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Sharing bean properties between forms

 
Wally Hartshorn
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I'm working on my first JSF program and have run into a problem.

This is a small webapp, consisting of 3 pages:

  • a List page that allows the user to select one or more items from the list;
  • a Preview page that shows the user the items they've selected and asks them for a user ID and password;
  • a Done page that shows them the final results of the operation -- success or failure.

  • (It's actually just a web front-end to allow the user to FTP files between two servers.)

    I have created two managed beans:

  • a ListPageBean to hold the information that is entered on the List page;
  • a PreviewPageBean to hold the information that is entered on the Preview page.

  • In order to FTP the files, the FTP method needs access to some information that was entered on the List page (the names of the files to be transferred) and some information that was entered on the Preview page (the user ID and password). However, this information is stored in two different managed beans.

    How does a method in one managed bean access information stored in a different managed bean? Am I supposed to be somehow retrieving it from the session? How would I do that? Or am I somehow supposed to be passing the bean via the <h:commandButton>, in which case how would I do that?

    Or am I approaching this all wrong? I've been working under the assumption that "good MVC design" implies a separate bean for each form (page). Is that incorrect? Am I supposed to be created a single large managed bean to hold everything?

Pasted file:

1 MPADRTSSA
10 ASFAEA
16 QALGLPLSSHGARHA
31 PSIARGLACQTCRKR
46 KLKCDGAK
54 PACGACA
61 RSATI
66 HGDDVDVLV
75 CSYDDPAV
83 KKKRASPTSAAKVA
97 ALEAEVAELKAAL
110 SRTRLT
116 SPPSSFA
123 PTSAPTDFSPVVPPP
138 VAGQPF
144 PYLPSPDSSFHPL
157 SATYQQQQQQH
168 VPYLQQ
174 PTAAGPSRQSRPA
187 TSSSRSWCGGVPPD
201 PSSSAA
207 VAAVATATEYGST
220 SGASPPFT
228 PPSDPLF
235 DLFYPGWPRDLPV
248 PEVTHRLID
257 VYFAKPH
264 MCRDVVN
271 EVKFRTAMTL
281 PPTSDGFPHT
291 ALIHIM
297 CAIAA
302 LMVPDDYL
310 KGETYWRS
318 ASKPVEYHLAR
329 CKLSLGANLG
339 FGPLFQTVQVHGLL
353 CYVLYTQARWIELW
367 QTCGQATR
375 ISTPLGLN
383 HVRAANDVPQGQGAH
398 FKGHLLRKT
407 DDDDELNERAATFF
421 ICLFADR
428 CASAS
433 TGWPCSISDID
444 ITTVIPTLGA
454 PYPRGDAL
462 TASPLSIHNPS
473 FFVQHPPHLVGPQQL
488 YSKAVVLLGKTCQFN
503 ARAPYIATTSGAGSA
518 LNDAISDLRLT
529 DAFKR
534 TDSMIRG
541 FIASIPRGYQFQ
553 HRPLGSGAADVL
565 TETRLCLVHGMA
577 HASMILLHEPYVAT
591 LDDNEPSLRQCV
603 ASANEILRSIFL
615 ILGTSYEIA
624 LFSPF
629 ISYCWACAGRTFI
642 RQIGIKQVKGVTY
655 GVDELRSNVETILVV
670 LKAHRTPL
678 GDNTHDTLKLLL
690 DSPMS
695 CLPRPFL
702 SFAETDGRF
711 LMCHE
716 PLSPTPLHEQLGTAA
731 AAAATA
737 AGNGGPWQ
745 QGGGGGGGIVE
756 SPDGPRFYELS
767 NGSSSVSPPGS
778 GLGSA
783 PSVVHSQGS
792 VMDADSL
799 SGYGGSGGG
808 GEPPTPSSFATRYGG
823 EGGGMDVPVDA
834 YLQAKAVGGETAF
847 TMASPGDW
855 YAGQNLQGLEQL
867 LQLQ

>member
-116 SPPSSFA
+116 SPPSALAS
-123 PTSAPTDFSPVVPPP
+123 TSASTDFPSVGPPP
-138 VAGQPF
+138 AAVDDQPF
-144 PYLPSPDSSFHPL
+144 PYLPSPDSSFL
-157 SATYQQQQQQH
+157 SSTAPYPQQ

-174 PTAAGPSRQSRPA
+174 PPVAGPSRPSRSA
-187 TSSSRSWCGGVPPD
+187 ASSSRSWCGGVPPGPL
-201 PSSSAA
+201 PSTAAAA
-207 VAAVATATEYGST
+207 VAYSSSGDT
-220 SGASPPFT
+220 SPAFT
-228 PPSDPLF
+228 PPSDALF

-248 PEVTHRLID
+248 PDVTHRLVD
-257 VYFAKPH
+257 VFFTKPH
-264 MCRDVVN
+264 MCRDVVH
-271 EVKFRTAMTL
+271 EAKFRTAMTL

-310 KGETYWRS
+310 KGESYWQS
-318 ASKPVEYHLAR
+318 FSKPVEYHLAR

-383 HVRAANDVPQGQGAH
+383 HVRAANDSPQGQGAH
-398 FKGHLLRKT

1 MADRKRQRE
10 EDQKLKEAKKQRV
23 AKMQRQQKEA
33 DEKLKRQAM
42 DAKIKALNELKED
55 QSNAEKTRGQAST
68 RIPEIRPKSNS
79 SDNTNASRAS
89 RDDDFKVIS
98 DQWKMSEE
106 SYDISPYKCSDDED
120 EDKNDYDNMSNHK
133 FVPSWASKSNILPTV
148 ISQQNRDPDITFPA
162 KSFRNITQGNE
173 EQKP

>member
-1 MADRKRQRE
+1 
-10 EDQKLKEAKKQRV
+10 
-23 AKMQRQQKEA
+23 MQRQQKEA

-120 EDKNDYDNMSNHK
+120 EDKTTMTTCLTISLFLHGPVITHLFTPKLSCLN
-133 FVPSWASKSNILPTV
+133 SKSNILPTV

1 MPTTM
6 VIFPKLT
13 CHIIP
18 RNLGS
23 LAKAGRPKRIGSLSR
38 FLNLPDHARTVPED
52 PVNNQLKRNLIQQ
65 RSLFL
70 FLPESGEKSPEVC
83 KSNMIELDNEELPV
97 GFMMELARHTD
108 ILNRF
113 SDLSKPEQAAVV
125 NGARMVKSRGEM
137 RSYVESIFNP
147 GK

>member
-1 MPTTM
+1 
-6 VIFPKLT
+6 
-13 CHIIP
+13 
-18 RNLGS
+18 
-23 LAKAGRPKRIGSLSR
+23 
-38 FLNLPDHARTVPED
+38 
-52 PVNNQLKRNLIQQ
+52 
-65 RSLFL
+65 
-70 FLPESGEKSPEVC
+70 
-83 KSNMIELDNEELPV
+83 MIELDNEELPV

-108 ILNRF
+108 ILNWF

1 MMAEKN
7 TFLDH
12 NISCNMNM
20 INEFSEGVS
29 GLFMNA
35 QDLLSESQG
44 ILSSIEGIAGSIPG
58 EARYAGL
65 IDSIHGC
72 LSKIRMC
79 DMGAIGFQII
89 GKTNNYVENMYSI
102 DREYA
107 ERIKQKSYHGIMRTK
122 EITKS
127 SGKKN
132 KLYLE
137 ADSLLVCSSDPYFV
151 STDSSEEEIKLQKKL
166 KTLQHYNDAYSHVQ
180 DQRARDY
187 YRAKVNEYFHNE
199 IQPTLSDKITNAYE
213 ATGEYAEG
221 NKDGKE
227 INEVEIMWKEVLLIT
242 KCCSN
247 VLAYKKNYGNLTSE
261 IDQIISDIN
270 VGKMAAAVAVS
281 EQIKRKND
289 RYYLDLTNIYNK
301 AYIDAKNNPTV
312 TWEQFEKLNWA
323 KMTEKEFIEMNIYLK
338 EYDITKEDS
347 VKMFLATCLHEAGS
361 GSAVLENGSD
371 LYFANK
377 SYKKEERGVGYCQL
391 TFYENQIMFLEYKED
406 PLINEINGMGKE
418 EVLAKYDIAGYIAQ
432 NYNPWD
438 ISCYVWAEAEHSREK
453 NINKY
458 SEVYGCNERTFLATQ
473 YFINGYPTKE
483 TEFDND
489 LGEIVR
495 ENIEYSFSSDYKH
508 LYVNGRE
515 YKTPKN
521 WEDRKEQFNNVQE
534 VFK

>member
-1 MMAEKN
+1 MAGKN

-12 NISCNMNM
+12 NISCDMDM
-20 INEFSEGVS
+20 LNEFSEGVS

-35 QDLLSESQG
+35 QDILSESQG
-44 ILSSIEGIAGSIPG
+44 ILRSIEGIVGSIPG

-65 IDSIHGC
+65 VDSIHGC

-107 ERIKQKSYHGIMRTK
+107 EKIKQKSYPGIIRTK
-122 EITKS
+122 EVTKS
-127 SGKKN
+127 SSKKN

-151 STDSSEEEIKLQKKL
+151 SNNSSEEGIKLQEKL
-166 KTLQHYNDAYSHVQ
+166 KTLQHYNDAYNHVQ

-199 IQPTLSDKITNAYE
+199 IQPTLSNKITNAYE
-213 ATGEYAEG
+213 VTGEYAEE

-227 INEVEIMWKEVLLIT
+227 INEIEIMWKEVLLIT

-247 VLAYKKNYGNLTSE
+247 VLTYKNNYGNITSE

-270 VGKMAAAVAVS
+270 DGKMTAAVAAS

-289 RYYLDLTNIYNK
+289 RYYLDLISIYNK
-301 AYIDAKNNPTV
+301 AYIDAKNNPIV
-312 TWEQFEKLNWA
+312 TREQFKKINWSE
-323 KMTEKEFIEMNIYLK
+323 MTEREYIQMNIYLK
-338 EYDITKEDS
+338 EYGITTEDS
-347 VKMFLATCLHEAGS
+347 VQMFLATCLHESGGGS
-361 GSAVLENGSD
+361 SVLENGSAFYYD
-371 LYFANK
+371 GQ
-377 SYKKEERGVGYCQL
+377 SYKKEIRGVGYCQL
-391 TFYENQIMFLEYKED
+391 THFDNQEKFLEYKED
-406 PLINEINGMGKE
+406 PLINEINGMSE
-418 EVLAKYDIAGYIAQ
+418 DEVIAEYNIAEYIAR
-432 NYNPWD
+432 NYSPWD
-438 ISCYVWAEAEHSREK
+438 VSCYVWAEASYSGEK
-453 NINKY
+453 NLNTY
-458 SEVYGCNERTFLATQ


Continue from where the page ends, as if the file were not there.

Wally Hartshorn
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    I've figured out a way to get the info I need, but it is very kludgey and feels wrong.



    Surely there's a better way?

    (Plus, this gives me a warning in Eclipse that I don't understand: "Type safety: The cast from Object to ArrayList<FileBean> is actually checking against the erased type ArrayList". What does that mean? How can I fix it?)
     
    Tim Holloway
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    Yes, there's a better way, and it involves JSF's Inversion of Control. Use the jsf config xml file to wire an injection of the bean containing the control information into the bean that consumes that information. Kito Mann's JDF In Action book gave me the info I needed to do that.

    In my case, one page was a search form, the second was a list of searched-for objects. By adding a setter for the search form's backing bean into the list's backing bean and wiring the injection into the framework xml, it all became trivial, because then all the lister had to do was get an "update list" event fired, and it got the search parameters as properties of the injected search form bean. (e.g. "searchBean.getSortOrder()").

    The great thing about this is that you don't have to code anything at all that's JSF-specific, and you can test the beans outside the JSF system.
     
    Wally Hartshorn
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    When I first read your message, I must say I scarcely understood a word of it. :-) However, I did a search on "JSF inversion of control" and found this article, The JavaServer Faces Managed Bean Facility, that explained Inversion of Control well enough that I think I understand what you were recommending.